During my recent birding in Idaho, Utah and Wyoming, I had often found a little county road just off the highway that had more of a small farm/ranch agricultural habitat which had added new species for the day. There was no specific goal to look for 50 species that day as the plan was to go out the next day with friends Liz and Rick. Speeding past North Meadow Creek Road just out of Ennis, I recalled the previous experience and thought the road looked interesting. After a quick u-turn, we gave it a shot. As had been the case in those forays in the other states previously, we found some nice new birds. Of particular note were the numerous Eastern Kingbirds. As had happened on many “non-birding” days before, species were starting to add up and now we had seen 32 for the day.
Our Garmin GPS – both a best friend and biggest enemy on this trip – sent us on a circular and then back tracking route that added 15 miles to our journey, but we were still in good shape time-wise. About a half hour later we stopped at a tiny little wetland/marshy area alongside Highway 287 and added 6 more species including Common Yellowthroat, Marsh Wren and Great Blue Heron. It was happening again. Despite no planning and not much real habitat diversity, we now had seen 38 species. Maybe 50 species was possible. Given my introspective concern described at the start of this post, I thought that maybe we could find 50 this day and completely remove pressure for the visit with friends. Maybe…
Maybe got closer when Cindy spotted a pair of Sandhill Cranes in a field another 20 minutes ahead. It became closer again when a Mountain Bluebird flew across the field and then closer yet when I found a surprise Common Loon and a Northern Rough Winged Swallow in a small body of water a bit further along. It was about 3:30 p.m. We were about an hour and a half from Helena – right on time – and we had 43 species for the day. What might be next? Would the habitat change?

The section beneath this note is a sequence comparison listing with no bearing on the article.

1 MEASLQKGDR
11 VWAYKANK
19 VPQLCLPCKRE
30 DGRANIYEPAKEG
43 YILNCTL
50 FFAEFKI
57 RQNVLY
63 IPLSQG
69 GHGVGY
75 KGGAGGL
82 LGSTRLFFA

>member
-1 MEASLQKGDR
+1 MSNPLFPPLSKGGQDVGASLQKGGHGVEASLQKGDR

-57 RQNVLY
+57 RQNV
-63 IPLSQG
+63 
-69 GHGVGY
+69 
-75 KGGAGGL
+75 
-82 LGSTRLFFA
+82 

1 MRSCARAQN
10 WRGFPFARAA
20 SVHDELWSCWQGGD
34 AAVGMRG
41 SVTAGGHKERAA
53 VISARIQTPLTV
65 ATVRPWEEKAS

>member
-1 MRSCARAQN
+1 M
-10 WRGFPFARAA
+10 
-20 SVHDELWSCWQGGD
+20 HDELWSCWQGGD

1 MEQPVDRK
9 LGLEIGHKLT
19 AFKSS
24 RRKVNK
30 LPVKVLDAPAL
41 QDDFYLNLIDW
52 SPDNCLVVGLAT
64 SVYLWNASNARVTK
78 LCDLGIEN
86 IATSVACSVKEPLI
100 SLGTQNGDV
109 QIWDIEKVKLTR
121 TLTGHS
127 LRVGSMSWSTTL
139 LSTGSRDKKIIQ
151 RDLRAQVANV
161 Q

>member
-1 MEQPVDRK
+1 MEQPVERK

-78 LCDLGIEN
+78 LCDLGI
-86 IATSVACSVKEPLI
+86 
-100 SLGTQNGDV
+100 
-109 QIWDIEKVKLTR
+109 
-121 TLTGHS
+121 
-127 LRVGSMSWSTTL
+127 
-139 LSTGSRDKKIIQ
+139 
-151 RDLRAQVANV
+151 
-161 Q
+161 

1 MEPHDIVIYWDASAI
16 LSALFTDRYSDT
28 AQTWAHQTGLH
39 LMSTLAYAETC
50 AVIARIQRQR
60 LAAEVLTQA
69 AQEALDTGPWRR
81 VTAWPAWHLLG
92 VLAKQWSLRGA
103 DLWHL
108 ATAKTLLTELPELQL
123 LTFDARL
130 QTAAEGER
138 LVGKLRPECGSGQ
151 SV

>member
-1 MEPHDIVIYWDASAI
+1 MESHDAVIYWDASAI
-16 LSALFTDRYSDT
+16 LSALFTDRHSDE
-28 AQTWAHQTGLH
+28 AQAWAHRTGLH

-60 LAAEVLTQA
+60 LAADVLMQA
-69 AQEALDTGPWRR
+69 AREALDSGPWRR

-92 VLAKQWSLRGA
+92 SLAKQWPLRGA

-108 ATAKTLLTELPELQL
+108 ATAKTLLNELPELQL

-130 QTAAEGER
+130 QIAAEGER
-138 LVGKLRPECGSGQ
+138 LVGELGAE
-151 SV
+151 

In another 20 minutes or so, we saw birds hanging around some cattle in the field. Another quick u-turn enabled us to identify our first Brown Headed Cowbirds of the day and then, returning to our northward route, we saw a pair of Western Bluebirds, two more Sandhill Cranes and a Mourning Dove. This had been the least focused, most casual and frankly uninteresting birding of the entire trip, but here we were at 46 species. Soon we would be on Interstate 15. We were only 45 minutes from Helena. If we could just find a forested area, surely we could find 4 more species. Fortunately you pass through just such an area in the mountains just before dropping down into Helena.
We took a detour off of I-15 onto Highway 282 and then onto Tizer Lake Road. We stopped at very promising habitat at the Tizer Arboretum and Botanic Garden. I heard songs that I could not identify but the place seemed to be mostly a commercial operation and we were not comfortable continuing onto the grounds. A short way further down the road, we turned onto Silver Gate Lane and BINGO!! “Peent, Peent, Peent”. I first heard and then saw a Common Nighthawk as soon as we got out of the car. “Yank, yank, yank” a Red Breasted Nuthatch was upset at something and seconds later a Cooper’s Hawk screamed past us. Maybe the Nuthatch’s call had given away its presence. There had to be another species around. And there was – a Mountain Chickadee joined the call of the Nuthatch and as I searched the canopy for either of these common denizens of the forest, I saw three or four Pine Siskins. Fifty species with one to spare and then as a bonus a beautiful Western Tanager posed for us as well.
We were a little late getting to Helena, but our hosts had been advised and dinner plans were casual and flexible. I even added a House Finch at a neighbor’s feeder upon arrival so we had 53 species for the day, “money in the bank” so to speak. It was time to relax, be on vacation, enjoy new friends and reflect on misplaced worries and how mighty damn fortunate I am to be able to participate in a world of wonder, beauty, surprises and lessons.